I suppose everything has to have rules. Especially in blogging. The
latest set of rules comes from Nicholas Carr -- Seven
rules for corporate blogging
-- in response to Robert
Scoble's somewhat interesting week
. You gotta admit, Scoble just
lets it all hang out there, right? I continue to be impressed with his
daily displays, too. It's just too much fun to watch and learn from --
even though I obviously disagree with his Windows and Office stuff. I
also wonder what he eats to keep up that pace. I only met Scoble once,
but he has a remarkable ability to make you feel comfortable, which is
cool because I tend to freeze up around stars. I suppose that's why
he's a good blogger. Seems like an interesting guy.
Anyway, Carr (also an interesting guy, although he's more quiet than
his writing implies) offers seven rules to guide new corporate
bloggers. I can see how Carr's ideas would be useful for a fairly
conservative company offering a marketing-based corporate blog
experience. Not Sun, in other words. But there are three sentences
stuffed in his list of rules that really go against my experience
blogging for Sun.
According to Carr:
If you give bloggers too much freedom,
they may "go native" and tarnish your reputation by writing something
I'm not sure what it means to "go native" but here at blogs.sun.com we
have a massive amount of freedom. Heck, the original blogging policy
was simply "don't be stupid" or something like that. Even the current
is very empowering. For Scott and Jonathan to have given us
all this freedom is extraordinary. It builds trust. And when someone
gives you a gift like that, they are telling you that you've earned it.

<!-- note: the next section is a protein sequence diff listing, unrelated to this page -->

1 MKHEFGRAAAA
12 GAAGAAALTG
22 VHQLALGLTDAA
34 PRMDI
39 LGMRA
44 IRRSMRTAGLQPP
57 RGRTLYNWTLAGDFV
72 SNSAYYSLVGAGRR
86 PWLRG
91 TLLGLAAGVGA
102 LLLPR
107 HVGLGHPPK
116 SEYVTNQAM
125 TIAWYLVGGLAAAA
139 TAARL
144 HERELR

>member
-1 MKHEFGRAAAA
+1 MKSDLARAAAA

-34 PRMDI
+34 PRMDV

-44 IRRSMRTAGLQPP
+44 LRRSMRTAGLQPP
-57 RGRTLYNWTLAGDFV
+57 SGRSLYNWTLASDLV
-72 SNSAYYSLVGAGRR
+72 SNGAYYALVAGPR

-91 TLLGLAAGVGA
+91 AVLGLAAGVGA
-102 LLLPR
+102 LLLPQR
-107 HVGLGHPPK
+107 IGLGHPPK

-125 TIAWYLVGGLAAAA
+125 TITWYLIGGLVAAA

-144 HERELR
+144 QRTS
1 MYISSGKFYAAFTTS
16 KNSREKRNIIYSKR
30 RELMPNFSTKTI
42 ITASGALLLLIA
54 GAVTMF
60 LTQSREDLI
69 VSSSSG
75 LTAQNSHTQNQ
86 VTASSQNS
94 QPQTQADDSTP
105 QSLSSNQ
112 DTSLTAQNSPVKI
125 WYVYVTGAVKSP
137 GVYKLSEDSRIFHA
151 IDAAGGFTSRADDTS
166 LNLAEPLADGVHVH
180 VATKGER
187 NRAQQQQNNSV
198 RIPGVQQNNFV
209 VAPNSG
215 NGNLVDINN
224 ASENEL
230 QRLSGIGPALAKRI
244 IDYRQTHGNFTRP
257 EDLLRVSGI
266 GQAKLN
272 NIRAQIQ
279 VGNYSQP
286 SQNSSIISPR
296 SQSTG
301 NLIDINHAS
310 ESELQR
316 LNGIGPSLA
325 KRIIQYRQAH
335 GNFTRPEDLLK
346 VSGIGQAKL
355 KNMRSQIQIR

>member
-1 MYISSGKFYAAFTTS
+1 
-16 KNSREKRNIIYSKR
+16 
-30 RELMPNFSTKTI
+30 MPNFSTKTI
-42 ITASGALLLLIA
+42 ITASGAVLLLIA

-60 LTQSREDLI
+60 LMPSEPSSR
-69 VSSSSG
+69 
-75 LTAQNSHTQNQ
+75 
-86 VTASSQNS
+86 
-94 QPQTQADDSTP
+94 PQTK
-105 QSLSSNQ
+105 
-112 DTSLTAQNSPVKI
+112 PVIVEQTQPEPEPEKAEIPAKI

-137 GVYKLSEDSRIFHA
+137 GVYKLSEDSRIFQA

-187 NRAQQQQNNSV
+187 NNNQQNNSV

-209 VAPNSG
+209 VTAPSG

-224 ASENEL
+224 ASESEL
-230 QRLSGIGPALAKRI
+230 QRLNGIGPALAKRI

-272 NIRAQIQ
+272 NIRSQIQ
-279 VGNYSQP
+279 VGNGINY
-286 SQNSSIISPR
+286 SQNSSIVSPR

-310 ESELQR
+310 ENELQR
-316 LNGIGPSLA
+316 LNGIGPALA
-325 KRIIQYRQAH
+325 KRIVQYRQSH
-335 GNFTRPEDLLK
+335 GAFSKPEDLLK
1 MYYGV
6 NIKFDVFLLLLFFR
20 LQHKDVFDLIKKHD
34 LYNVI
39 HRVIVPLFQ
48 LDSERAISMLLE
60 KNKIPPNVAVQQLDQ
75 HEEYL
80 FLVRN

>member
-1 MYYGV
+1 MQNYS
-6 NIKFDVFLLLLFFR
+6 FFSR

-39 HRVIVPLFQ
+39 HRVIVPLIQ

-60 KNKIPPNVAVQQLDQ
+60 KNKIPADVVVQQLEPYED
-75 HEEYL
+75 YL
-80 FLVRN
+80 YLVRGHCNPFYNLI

As a result, you honor the relationship, and you don't really need
rules to keep you in line. I'm sure we've had a few people do a dumb
thing or two these past two years, but it's really quite rare
considering how many bloggers we have.
For companies, blogging should be
treated as another channel for
corporate communications, with its own strengths and weaknesses. You
should use that channel to get your message out, not to give employees
a sand pile for self-expression.
On this one, I think blogs.sun.com is successful because we don't
deliver messages from
corporate communications, and the team that set up blogs.sun.com had
nothing to do with corporate communications. Blogging and corporate
communications are two entirely different paradigms. And as far as the
"sand pile for self-expression" is concerned ... well ... after two
years of blogging I still here from developers and customers that they
are thankful for all our blogs because they can get to know the Sun
trusted to express ourselves personally. That's a powerful
community-building dynamic. So, I think we need to keep the sand pile.
It's fun playing in the sand, you know.
So, there you have it. I hope I didn't take those three sentence out of
context too much. Carr's post (as usual) is long, so take a peak and
see what you think.